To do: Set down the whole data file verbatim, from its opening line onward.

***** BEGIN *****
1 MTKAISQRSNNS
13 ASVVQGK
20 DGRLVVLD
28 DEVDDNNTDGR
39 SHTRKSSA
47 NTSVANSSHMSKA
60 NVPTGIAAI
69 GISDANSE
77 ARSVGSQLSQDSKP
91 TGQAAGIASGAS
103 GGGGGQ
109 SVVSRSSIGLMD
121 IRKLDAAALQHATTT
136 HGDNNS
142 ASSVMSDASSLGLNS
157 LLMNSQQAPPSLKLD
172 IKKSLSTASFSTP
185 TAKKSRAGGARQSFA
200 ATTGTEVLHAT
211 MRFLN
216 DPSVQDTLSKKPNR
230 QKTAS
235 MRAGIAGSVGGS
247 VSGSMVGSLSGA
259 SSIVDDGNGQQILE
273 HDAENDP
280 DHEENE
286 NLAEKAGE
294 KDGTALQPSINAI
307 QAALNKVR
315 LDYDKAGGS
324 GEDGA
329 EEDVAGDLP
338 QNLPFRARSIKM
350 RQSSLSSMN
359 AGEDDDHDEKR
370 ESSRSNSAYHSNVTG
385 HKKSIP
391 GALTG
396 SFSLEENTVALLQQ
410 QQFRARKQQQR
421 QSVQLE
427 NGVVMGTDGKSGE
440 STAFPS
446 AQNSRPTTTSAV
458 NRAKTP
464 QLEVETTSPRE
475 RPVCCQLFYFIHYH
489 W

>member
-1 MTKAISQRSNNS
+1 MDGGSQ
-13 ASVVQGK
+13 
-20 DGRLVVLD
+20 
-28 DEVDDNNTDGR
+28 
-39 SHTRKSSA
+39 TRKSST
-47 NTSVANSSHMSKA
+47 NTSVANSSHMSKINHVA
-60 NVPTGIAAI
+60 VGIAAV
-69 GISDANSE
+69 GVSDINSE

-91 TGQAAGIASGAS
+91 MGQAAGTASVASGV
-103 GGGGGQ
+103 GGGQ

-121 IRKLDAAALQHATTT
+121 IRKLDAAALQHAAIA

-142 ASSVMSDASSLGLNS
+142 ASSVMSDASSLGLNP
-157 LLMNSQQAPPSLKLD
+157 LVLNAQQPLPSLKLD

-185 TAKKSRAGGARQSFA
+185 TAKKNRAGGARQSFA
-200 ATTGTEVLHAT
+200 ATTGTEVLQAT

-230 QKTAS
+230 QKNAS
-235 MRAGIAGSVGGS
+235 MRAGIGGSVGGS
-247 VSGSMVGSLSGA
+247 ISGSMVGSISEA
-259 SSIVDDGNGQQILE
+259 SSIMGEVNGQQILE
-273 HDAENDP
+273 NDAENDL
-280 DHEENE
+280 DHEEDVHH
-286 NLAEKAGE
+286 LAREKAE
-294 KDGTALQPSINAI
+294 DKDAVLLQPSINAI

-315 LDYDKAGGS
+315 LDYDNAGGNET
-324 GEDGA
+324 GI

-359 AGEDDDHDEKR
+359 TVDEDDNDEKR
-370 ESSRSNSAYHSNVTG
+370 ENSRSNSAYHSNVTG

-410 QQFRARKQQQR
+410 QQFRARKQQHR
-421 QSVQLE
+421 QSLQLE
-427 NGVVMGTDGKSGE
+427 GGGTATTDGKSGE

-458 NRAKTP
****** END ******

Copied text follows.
1 MTKAISQRSNNS
13 ASVVQGK
20 DGRLVVLD
28 DEVDDNNTDGR
39 SHTRKSSA
47 NTSVANSSHMSKA
60 NVPTGIAAI
69 GISDANSE
77 ARSVGSQLSQDSKP
91 TGQAAGIASGAS
103 GGGGGQ
109 SVVSRSSIGLMD
121 IRKLDAAALQHATTT
136 HGDNNS
142 ASSVMSDASSLGLNS
157 LLMNSQQAPPSLKLD
172 IKKSLSTASFSTP
185 TAKKSRAGGARQSFA
200 ATTGTEVLHAT
211 MRFLN
216 DPSVQDTLSKKPNR
230 QKTAS
235 MRAGIAGSVGGS
247 VSGSMVGSLSGA
259 SSIVDDGNGQQILE
273 HDAENDP
280 DHEENE
286 NLAEKAGE
294 KDGTALQPSINAI
307 QAALNKVR
315 LDYDKAGGS
324 GEDGA
329 EEDVAGDLP
338 QNLPFRARSIKM
350 RQSSLSSMN
359 AGEDDDHDEKR
370 ESSRSNSAYHSNVTG
385 HKKSIP
391 GALTG
396 SFSLEENTVALLQQ
410 QQFRARKQQQR
421 QSVQLE
427 NGVVMGTDGKSGE
440 STAFPS
446 AQNSRPTTTSAV
458 NRAKTP
464 QLEVETTSPRE
475 RPVCCQLFYFIHYH
489 W

>member
-1 MTKAISQRSNNS
+1 MDGGSQ
-13 ASVVQGK
+13 
-20 DGRLVVLD
+20 
-28 DEVDDNNTDGR
+28 
-39 SHTRKSSA
+39 TRKSST
-47 NTSVANSSHMSKA
+47 NTSVANSSHMSKINHVA
-60 NVPTGIAAI
+60 VGIAAV
-69 GISDANSE
+69 GVSDINSE

-91 TGQAAGIASGAS
+91 MGQAAGTASVASGV
-103 GGGGGQ
+103 GGGQ

-121 IRKLDAAALQHATTT
+121 IRKLDAAALQHAAIA

-142 ASSVMSDASSLGLNS
+142 ASSVMSDASSLGLNP
-157 LLMNSQQAPPSLKLD
+157 LVLNAQQPLPSLKLD

-185 TAKKSRAGGARQSFA
+185 TAKKNRAGGARQSFA
-200 ATTGTEVLHAT
+200 ATTGTEVLQAT

-230 QKTAS
+230 QKNAS
-235 MRAGIAGSVGGS
+235 MRAGIGGSVGGS
-247 VSGSMVGSLSGA
+247 ISGSMVGSISEA
-259 SSIVDDGNGQQILE
+259 SSIMGEVNGQQILE
-273 HDAENDP
+273 NDAENDL
-280 DHEENE
+280 DHEEDVHH
-286 NLAEKAGE
+286 LAREKAE
-294 KDGTALQPSINAI
+294 DKDAVLLQPSINAI

-315 LDYDKAGGS
+315 LDYDNAGGNET
-324 GEDGA
+324 GI

-359 AGEDDDHDEKR
+359 TVDEDDNDEKR
-370 ESSRSNSAYHSNVTG
+370 ENSRSNSAYHSNVTG

-410 QQFRARKQQQR
+410 QQFRARKQQHR
-421 QSVQLE
+421 QSLQLE
-427 NGVVMGTDGKSGE
+427 GGGTATTDGKSGE

-458 NRAKTP